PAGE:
President Pervez Musharraf, defending his decision to declare emergency rule, has said Pakistan's nuclear weapons could fall into the wrong hands if elections led to disturbances.

The comments, in a BBC interview broadcast on Saturday, come as U.S. envoy John Negroponte visited Pakistan to put pressure on Musharraf to revoke the two-week-old emergency, make peace with opposition leader Benazir Bhutto and hold fair elections.

Musharraf said that if elections were held in a disturbed environment, it could bring in dangerous elements who might pose a risk to control of Pakistan's nuclear weapons.

They cannot fall into the wrong hands, if we manage ourselves politically. The military is there -- as long as the military is there, nothing happens to the strategic assets, we are in charge and nobody does anything with them, he said.

Musharraf, who took power in a coup eight years ago, cited rising Islamist militancy and a hostile judiciary as reasons for declaring emergency rule. He has said a general election will be held before January 9 and he expects to step down as army chief and be sworn in as a civilian president beforehand.

In the interview conducted on Friday, Musharraf dismissed opposition leader Bhutto's chances of winning elections.

He blamed Bhutto, who has called for him to relinquish power, for ruining chances of a deal which would see her serving as prime minister under his presidency.

She disturbed the entire environment. She comes on a total confrontationalist approach, Musharraf said of Bhutto, who returned from eight years of self exile last month to lead her Pakistan People's Party in elections.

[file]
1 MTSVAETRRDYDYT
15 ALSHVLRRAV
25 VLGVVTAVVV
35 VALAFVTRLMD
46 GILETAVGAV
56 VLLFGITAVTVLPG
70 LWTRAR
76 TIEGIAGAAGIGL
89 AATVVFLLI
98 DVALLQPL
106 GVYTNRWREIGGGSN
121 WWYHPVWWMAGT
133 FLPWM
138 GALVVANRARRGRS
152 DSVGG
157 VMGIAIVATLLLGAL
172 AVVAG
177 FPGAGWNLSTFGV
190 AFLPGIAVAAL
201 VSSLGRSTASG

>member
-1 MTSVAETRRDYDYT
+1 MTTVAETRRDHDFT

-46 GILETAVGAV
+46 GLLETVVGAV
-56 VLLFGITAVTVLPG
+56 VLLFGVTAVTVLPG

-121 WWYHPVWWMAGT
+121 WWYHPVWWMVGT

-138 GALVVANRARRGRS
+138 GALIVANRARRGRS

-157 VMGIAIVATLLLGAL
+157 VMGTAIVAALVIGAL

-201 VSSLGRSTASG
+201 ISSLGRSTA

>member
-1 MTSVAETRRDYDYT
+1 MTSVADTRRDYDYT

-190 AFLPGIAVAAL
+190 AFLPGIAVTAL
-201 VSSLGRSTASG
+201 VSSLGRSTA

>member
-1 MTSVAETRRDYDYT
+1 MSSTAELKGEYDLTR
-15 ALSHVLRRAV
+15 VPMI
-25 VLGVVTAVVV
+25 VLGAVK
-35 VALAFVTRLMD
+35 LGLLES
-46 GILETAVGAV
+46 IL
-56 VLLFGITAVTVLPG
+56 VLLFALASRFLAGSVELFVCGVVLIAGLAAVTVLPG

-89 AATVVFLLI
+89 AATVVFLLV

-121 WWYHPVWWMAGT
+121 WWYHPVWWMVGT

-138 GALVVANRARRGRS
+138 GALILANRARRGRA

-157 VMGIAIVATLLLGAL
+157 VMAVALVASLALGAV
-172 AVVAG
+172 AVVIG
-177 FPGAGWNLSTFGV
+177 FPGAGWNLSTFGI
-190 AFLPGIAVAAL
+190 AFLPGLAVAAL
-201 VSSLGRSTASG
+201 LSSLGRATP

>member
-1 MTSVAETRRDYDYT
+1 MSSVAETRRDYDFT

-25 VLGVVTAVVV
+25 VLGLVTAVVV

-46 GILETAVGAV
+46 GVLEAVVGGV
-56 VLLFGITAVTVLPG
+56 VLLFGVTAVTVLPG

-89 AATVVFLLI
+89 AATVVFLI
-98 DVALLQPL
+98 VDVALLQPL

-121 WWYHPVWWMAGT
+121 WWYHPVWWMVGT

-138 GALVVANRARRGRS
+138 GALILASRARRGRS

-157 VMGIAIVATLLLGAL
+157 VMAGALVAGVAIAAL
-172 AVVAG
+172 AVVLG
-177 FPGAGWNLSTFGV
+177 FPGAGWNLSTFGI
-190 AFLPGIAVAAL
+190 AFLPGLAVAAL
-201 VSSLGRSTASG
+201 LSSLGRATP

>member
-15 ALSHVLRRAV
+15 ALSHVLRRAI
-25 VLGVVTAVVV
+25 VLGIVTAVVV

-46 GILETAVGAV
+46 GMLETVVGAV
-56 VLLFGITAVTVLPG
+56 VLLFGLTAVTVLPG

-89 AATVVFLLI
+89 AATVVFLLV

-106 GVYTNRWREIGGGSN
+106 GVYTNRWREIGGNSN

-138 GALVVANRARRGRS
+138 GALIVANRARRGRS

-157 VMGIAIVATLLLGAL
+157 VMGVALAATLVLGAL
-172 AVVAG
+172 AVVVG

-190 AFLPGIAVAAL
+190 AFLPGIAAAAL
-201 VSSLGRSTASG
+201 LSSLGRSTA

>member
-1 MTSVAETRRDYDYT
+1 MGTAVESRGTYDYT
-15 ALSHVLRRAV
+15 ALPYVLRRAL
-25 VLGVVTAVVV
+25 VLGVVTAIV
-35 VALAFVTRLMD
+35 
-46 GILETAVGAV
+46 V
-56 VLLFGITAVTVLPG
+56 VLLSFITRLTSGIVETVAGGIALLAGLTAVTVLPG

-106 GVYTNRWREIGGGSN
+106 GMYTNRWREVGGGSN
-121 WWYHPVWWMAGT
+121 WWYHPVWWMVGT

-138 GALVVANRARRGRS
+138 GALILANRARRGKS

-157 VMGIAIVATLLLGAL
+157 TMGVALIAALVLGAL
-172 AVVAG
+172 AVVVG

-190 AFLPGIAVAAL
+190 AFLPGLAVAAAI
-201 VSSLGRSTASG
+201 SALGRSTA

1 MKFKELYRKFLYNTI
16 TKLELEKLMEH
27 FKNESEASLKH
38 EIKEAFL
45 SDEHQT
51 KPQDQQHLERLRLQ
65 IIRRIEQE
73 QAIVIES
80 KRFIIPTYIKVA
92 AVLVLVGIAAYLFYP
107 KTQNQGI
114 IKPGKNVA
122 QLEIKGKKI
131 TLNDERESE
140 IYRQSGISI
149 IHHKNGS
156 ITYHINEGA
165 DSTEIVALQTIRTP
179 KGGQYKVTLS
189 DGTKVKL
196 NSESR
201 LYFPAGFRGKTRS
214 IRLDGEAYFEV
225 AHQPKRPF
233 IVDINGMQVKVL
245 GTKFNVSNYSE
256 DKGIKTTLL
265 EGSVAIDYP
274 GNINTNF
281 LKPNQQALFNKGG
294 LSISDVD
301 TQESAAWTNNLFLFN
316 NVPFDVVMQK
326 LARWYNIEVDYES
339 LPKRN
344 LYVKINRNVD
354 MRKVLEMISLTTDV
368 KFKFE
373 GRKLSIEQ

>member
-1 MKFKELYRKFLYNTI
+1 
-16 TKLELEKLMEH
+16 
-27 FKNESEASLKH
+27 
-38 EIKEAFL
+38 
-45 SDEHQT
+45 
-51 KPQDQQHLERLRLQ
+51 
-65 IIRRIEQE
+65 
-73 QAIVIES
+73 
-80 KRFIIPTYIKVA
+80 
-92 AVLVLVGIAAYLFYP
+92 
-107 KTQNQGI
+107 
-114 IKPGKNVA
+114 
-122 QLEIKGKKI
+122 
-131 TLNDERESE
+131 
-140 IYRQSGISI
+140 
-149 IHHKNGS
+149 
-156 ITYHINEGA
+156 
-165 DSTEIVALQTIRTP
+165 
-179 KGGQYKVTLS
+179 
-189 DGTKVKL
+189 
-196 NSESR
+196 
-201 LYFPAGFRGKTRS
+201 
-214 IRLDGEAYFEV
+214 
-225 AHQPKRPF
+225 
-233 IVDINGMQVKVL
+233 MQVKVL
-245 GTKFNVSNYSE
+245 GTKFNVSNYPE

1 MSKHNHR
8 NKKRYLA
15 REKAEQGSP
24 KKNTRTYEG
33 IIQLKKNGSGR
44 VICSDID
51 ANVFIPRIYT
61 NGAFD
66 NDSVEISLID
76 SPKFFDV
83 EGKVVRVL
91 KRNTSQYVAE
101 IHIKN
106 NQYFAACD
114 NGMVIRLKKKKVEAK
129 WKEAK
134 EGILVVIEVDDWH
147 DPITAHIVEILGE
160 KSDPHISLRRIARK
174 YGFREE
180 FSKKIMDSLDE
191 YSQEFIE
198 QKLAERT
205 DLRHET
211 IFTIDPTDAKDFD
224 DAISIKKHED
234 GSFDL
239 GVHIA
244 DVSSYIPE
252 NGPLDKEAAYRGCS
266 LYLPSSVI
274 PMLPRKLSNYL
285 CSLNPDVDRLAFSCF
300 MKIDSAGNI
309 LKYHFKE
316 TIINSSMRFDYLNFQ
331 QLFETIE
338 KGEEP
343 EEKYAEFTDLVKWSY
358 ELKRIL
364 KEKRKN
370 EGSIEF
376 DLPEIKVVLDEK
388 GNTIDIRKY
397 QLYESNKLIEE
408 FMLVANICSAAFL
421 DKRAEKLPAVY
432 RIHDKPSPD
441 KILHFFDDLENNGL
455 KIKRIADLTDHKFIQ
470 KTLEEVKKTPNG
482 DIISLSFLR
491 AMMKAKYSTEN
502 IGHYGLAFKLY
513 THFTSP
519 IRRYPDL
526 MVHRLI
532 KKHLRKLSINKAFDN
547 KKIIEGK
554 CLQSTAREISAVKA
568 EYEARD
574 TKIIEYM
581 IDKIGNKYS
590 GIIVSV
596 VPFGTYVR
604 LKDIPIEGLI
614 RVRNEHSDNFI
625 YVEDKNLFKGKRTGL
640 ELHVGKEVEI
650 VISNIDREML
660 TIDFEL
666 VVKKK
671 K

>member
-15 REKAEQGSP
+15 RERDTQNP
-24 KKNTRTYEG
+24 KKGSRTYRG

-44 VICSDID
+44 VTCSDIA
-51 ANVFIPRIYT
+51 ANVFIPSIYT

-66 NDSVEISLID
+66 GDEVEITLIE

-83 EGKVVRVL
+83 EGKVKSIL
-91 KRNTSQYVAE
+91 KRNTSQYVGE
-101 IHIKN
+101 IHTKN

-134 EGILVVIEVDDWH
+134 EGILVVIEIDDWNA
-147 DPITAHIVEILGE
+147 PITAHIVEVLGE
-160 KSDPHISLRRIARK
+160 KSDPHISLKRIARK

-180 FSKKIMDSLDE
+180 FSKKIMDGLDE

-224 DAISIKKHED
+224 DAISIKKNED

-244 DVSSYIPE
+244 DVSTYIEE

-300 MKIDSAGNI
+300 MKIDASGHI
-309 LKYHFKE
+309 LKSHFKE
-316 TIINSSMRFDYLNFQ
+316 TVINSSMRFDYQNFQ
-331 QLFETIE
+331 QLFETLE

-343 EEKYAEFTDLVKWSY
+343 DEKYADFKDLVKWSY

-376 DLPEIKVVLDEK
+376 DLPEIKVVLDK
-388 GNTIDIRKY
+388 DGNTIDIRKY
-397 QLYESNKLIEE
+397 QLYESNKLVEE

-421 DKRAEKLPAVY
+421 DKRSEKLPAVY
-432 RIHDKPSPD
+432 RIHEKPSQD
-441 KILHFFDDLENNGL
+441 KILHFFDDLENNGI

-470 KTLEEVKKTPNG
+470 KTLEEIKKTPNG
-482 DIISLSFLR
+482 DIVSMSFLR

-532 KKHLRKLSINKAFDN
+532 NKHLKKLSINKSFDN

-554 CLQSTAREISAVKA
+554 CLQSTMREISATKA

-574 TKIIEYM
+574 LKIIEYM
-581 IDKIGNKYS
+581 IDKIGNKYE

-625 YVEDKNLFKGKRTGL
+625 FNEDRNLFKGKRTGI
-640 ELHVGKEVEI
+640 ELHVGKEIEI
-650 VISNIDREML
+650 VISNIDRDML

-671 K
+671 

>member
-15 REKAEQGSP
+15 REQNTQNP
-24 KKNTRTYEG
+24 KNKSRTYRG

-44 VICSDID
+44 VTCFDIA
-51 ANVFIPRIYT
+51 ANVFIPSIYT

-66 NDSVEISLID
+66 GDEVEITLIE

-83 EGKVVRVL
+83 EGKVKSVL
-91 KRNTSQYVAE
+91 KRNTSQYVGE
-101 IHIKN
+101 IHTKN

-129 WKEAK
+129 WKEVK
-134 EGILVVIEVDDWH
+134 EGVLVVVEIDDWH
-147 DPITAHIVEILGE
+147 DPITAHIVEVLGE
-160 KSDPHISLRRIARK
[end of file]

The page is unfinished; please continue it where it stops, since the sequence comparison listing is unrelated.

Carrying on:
Bhutto, who was freed after three days of house arrest shortly before Negroponte's arrival, has said she does not trust Musharraf to allow her party a clear run and wants the Election Commissioner replaced.

But Musharraf, who referred to Bhutto as the darling of the West, said it was the opposition and judges who had been interfering with the democratic process.

It is she actually who may not be wanting elections in Pakistan and it is she who may want to go on to the agitational mode because her party is not in a state to win at all, he said.

Therefore I will certainly go for the election despite of any agitation by her.

He promised that political opponents would be released from house arrest in a few days but said he was considering all options regarding holding elections under emergency rule.

(Reporting by Michael Holden; Editing by Matthew Tostevin)